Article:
Leviton zaps electronics import supply chain
Electronics manufacturer Leviton has filed a complaint with the U.S. International Trade Commission in regards to the sale and use of electronic circuit interrupters made by several Chinese manufacturing firms. The complaint, filed on Sept. 3, al-leges trademark infringement on three patents, which would be violations of section 337 of the Tariff Act of 1930.
The complaint names as respondents Fujian Hongan Electric Co. of Fujian, China; General Protecht Group of Zhejiangm, China; Shanghai ELE Manufacturing Corp. of Shanghai, China; Zhejiang Trimone Co. of Zhejiang, China; and Zhejiang Easting House Electric Co. of Zhejiang, China.
But a number of U.S.-based firms that presumably import and sell the devices are also named in the complaint: Frontier Lighting of Clearwater, Fla.; The Designers Edge of Bellevue, Wash.; Orbit Industries of Los Angeles; Ready Wholesale Electric and Lighting, d/b/a Ready Wholesale Electric Supply of Reseda, Calif.; Sutherland Lumber Co. of Kansas City, Mo.; Aubuchon Hardware of Westminster, Mass.; Westside Wholesale Electric & Lighting, Westside Electric Wholesale and Westside Wholesale of Los Angeles and Bell, Calif.; Contractor Lighting & Supply of Columbus, Ohio; Interline Brands, d/b/a Lighting of Pompano Beach, Fla.; Royal Pacific of Albuquerque, N.M.; Littman Bros. Energy Supplies of Schaumburg, Ill.; Norcross Electric Supply Company of Duluth, Ga.; Menard of Eau Claire, Wis.; Garvin Industries of Franklin Park, Ill.; Central Purchasing and Harbor Freight Tools of Camarillo, Calif.; Warehouse-Lighting.com of Muskego, Wis.; SecurElectric Corp. of Atlanta; GTecht Global Corp. of Atlanta; Deerso of Cape Coral, Fla.; New Aspen Devices Corp. of Brooklyn, N.Y.; American Ace Supply of San Francisco; Safety Plus Products of McFarland, Wis.; Ingram Products of Jacksonville, Fla.; and American Electric Depot of Fresh Meadows, N.Y.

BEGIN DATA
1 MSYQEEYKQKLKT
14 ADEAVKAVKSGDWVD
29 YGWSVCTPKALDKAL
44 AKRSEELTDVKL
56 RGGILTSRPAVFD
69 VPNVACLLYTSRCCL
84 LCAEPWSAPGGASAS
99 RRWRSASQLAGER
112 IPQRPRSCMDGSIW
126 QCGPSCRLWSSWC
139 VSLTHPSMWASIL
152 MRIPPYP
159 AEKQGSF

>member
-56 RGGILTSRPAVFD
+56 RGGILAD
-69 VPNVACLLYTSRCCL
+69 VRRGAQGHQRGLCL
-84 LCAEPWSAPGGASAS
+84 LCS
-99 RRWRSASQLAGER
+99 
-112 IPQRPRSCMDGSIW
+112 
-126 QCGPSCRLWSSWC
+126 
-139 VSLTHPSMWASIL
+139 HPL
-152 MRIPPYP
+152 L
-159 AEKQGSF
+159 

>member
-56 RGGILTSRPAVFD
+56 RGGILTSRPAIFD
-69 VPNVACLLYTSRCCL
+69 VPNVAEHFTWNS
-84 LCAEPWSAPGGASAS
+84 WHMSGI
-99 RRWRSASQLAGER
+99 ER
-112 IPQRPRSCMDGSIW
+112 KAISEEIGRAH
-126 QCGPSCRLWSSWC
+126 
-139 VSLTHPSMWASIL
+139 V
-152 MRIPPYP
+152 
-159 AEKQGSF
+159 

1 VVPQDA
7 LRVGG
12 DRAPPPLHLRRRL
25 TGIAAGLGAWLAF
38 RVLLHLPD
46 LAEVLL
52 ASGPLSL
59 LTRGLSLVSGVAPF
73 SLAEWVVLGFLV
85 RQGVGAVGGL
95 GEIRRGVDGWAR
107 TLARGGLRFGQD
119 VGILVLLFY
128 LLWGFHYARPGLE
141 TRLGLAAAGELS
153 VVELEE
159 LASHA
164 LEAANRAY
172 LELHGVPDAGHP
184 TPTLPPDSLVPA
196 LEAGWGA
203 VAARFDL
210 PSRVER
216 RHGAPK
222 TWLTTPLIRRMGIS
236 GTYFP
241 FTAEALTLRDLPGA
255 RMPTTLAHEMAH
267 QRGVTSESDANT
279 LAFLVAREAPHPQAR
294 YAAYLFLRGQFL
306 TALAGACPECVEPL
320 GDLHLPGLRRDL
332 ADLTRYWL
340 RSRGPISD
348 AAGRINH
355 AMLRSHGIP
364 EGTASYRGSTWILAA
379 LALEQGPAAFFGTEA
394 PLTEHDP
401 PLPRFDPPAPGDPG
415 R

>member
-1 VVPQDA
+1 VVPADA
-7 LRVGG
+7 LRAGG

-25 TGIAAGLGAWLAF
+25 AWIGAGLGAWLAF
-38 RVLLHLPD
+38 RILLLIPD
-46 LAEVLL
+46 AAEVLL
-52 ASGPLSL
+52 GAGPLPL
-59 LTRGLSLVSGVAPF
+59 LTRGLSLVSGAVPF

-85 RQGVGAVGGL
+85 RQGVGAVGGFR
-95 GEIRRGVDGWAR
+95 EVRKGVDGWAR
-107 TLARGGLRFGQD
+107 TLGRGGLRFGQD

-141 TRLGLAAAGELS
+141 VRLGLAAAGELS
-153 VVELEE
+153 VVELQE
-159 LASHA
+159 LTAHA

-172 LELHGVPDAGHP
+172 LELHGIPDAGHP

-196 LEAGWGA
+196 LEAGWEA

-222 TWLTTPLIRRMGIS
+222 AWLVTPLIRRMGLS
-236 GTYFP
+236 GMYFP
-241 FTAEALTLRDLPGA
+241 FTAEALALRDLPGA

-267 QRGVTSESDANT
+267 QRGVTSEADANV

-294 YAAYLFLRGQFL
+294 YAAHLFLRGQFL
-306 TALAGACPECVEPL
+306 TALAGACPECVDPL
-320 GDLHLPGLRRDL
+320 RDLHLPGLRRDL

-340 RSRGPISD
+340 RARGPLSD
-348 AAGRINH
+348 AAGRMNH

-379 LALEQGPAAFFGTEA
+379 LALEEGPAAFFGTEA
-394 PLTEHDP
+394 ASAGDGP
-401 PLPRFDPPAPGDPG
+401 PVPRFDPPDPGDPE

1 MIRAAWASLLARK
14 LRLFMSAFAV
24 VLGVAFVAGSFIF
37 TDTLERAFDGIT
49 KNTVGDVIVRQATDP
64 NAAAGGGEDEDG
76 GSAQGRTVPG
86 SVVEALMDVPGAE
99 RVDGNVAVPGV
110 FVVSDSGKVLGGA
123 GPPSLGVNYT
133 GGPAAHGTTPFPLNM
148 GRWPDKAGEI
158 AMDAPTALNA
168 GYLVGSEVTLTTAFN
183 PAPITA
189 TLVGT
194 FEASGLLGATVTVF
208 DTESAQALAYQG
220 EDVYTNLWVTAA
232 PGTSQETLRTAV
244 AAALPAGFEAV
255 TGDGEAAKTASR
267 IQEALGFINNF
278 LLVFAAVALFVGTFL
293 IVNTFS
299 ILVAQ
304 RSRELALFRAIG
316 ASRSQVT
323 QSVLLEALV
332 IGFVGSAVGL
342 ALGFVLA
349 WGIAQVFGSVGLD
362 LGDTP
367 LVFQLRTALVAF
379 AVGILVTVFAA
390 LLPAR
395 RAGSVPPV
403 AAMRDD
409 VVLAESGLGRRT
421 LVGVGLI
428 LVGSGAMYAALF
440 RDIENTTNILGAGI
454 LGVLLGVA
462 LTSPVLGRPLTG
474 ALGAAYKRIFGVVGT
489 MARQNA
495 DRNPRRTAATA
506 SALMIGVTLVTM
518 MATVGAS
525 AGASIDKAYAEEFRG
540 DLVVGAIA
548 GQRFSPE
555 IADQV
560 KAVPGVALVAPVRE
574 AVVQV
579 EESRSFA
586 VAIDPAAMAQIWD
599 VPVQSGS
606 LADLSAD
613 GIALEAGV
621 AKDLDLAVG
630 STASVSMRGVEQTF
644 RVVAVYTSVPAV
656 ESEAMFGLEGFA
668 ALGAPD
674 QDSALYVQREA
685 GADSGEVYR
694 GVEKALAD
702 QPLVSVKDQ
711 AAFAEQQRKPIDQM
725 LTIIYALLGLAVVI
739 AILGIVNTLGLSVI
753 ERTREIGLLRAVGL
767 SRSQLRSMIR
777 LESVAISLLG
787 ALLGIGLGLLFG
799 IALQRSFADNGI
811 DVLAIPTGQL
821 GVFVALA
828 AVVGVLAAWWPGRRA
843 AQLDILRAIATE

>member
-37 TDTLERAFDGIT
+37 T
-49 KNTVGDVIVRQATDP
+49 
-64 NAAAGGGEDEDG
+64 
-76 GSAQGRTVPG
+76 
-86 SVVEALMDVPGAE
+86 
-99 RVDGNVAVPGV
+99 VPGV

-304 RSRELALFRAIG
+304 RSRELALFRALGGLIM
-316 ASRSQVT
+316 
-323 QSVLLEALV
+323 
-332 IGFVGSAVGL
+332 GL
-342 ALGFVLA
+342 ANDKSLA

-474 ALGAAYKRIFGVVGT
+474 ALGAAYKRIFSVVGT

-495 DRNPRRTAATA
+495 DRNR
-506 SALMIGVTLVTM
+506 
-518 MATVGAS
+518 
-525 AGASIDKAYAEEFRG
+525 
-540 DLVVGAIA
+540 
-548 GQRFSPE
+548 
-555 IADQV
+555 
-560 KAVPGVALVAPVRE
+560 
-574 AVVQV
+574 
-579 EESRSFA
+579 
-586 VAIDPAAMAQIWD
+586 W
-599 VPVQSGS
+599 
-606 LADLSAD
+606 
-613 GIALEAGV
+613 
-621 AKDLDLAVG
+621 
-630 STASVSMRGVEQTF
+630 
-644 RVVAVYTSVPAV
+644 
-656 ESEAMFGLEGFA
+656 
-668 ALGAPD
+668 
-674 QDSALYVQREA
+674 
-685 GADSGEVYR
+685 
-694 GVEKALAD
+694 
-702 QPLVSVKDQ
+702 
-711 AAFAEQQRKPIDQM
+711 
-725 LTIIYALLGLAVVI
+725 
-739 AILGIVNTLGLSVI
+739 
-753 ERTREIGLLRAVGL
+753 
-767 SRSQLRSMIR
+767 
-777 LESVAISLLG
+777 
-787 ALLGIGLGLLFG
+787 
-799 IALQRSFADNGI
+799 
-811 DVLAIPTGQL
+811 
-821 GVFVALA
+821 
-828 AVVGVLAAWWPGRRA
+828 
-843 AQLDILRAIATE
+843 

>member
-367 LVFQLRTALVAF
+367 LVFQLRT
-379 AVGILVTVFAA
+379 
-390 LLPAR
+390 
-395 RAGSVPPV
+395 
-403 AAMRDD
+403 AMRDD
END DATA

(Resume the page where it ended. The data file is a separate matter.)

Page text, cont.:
All of the companies named above, plus any parties interested in the outcome of the case, are invited to send their comments to the ITC over the next 30 days. The six-person ITC commission will decide whether to forward the case to an administrative hearing judge, who will hold hearings and then rule on whether the charges of patent infringement on the circuit interrupters is valid, according to Peg O'Laughlin, public affairs officer for the U.S. ITC. The six members then review the judge's decision and make the final determination, she said. A further appeal process through a court of law is possible, however.
Comments from interested parties and members of the public, which should not exceed five pages in length, should address whether issuance of an exclusion order and/or a cease and desist order in this investigation would negatively affect the public health and welfare in the United States, competitive conditions in the United States economy, the production of like or directly competitive articles in the United States, or United States consumers.
Persons with questions regarding electronic filing should contact 202-205-2000. Letters can also be sent to the U.S. International Trade Commission at 500 E Street, SW, Washington, DC 20436